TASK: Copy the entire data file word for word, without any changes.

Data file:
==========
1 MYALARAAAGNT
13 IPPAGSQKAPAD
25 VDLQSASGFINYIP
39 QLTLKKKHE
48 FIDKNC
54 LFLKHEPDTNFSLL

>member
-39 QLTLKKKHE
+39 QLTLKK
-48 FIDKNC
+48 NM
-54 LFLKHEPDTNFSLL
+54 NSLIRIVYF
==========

1 MYALARAAAGNT
13 IPPAGSQKAPAD
25 VDLQSASGFINYIP
39 QLTLKKKHE
48 FIDKNC
54 LFLKHEPDTNFSLL

>member
-39 QLTLKKKHE
+39 QLTLKK
-48 FIDKNC
+48 NM
-54 LFLKHEPDTNFSLL
+54 NSLIRIVYF